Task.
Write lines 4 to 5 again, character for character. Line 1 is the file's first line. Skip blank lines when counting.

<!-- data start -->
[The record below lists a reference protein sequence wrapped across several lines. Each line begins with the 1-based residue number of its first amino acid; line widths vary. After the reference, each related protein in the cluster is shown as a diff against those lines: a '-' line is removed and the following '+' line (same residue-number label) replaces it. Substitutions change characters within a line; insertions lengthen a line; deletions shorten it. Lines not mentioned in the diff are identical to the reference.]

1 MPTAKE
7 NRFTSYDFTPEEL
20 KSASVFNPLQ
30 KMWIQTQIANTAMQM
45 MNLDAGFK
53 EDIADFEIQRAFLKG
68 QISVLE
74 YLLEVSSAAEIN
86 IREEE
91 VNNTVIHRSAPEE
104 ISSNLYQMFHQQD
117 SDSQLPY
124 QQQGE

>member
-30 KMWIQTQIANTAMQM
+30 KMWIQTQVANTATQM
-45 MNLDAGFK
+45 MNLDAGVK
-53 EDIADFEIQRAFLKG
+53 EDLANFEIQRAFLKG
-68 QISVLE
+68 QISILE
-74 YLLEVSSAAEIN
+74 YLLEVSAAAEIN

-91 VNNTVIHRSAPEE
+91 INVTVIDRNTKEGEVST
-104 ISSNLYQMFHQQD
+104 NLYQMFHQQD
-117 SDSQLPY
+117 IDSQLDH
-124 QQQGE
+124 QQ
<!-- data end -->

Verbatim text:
20 KSASVFNPLQ
30 KMWIQTQIANTAMQM